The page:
The Saint of Bleecker Street
BRIAN KELLOW speaks with eighty-two-year-old downtown composer legend David Amram.
A 1967 photo of David Amram and Leonard Bernstein, who appointed Amram as the first composer-in-residence at the New York Philharmonic
OPERA NEWS: Congratulations on being the subject of a very fine documentary, David Amram: The First Eighty Years. I watched it recently and found it a remarkably comprehensive view of your life. I was happy to see that the script is by David Patrick Stearns, classical music critic for The Philadelphia Inquirer. David is someone I've had the pleasure of working with at OPERA NEWS for many years.
DAVID AMRAM: David did an amazing job. He took all of this stuff that the director, Larry Kraman, had shot. At that point, Larry had said, "I don't know…. I'm not sure what to do." David, aside from his knowledge of all kinds of music, is such a good organizer. He managed to figure out a way to pull it together. And they had this fantastic twenty-year-old kid, Dillon Poole, who was the editor. I stayed out of the way — otherwise, the film would have been thirteen hours. I think I was very lucky. Anyone else in the world would have said, "Where's the beef? Where are the reality-TV stars?"
ON: You have had such a remarkably varied career — as an opera composer, jazz musician, film scorer, author — that it must be kind of an odd sensation to see it all crammed into a ninety-minute film.
DA: I was so happy to see a lot of the people on film, including my own kids and my ex-wife, and a lot of the wonderful performers who have sung my music. C. F. Peters has many of my scores, and there are an increasing number of recordings they are making of my concert music. Everything else that you have kind of comes and goes in a few minutes. So it was really nice to see that what I've been trying to do in my life now — to embrace all these different aspects of music and share them with other people — doesn't seem like it was such a crazy thing, after all.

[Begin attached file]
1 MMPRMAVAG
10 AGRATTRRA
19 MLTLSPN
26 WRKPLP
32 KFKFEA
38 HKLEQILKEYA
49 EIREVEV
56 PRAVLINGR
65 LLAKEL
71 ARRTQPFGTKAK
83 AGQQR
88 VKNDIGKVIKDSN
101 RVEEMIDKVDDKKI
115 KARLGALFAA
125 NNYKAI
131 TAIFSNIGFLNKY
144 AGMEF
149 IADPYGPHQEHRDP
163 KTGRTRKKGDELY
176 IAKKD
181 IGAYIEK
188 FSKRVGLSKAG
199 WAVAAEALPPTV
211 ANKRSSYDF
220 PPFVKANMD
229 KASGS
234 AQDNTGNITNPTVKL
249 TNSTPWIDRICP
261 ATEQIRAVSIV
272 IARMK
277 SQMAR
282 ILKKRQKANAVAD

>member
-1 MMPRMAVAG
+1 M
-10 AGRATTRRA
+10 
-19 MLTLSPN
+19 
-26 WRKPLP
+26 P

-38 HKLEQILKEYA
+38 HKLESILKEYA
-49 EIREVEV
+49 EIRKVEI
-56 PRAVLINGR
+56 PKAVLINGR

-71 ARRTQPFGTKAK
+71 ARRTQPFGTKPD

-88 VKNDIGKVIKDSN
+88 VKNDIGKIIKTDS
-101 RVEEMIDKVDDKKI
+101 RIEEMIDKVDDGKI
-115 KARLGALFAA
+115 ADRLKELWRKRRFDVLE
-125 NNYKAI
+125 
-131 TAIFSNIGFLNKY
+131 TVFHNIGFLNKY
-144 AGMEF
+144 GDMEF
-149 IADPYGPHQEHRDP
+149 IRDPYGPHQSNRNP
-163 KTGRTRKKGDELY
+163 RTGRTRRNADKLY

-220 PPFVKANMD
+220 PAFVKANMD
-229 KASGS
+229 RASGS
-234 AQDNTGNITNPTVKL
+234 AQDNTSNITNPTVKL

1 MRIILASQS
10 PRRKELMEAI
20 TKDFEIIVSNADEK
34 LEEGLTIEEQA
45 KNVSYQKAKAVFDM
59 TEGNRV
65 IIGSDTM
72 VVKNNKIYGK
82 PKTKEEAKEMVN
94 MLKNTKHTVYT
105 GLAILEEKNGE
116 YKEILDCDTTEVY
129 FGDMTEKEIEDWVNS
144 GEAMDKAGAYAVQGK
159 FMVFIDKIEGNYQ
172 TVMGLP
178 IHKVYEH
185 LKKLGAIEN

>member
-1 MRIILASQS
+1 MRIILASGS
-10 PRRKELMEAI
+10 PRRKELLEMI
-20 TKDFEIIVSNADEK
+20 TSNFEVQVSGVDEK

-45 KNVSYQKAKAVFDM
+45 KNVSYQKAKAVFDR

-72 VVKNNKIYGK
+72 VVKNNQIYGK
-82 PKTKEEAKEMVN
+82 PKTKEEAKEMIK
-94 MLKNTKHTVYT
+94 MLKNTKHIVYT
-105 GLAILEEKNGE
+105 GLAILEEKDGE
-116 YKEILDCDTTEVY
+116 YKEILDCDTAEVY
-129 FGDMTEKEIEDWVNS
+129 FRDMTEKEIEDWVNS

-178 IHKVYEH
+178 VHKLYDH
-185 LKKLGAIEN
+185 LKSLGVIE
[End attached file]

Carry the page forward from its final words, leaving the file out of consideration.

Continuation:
ON: I love what you say at the end of the film about how young artists shouldn't feel ashamed of the struggle they're engaged in — that's all part of it.
DA: It's always going to be a struggle. I got so much from reading the letters of Mozart and Beethoven and Bach, which are primarily "PLEASE SEND ME THE MONEY — I HAVE TO PAY MY RENT." Bach was much more than that little plastic statue that we have on our pianos. I remember reading those letters about the Marquis of Brandenburg asking him to write tafelmusik for a big banquet. It was kind of a club date for a musician to provide entertainment while the dignitaries were eating dinner. And Bach exceeded the expectations of what his work was. And you think about all the composers throughout history, and what they have done. Think about what Homer did! While he was writing the Iliad and the Odyssey, I'm sure that he never dreamed that all these thousands of years later, people would still be reading what he wrote. So many terrific things have been started and done in kind of humble circumstances. But the image that we're all presented with — that young people today are certainly presented with — is that being a musician has to do with owning a certain amount of important real estate in a major metropolitan area, with an entertainment complex, so you can retire from having to work in music and do something else. That idea doesn't really have anything to do with what music is about — with the value of music. When I go to schools and try to encourage people to be creative and expressive, I always mention that what you do to pay your rent has no bearing on your value as a musician. We all should get paid and be able to make a living for the work we do. But if it's something that you really want to do so much that you just can't imagine living without it — then you should try it. If you have to do something else to pay your rent, well … so do most of the people in history whose work we cherish!